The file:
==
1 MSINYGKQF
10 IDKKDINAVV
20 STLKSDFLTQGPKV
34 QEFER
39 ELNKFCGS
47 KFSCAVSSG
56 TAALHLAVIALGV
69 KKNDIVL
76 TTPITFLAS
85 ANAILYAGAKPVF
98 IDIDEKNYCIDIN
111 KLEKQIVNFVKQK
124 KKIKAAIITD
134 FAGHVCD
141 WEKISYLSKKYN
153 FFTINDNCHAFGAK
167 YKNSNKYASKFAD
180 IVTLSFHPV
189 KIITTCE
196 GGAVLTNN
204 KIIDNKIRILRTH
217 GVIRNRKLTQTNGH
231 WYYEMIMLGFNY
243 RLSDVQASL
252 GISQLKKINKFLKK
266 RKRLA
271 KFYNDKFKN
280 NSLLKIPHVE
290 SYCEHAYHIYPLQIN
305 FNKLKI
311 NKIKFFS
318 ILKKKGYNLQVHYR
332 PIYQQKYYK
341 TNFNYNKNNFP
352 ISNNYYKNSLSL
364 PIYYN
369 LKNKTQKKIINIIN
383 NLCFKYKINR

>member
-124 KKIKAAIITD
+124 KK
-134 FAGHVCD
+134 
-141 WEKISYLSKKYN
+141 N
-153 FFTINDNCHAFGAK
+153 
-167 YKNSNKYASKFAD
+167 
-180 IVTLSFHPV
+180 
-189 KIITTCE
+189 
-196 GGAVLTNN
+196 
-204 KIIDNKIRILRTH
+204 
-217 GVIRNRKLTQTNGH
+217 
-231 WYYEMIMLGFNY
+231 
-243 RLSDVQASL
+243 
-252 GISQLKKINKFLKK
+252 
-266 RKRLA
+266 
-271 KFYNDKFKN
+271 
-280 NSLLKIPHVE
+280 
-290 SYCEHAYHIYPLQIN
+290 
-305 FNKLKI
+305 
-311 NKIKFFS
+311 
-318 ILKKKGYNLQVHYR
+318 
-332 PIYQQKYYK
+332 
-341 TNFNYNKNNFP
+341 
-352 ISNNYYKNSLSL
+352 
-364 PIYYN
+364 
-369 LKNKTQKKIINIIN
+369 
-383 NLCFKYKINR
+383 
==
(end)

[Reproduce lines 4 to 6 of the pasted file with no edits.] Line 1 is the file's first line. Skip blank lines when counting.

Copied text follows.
34 QEFER
39 ELNKFCGS
47 KFSCAVSSG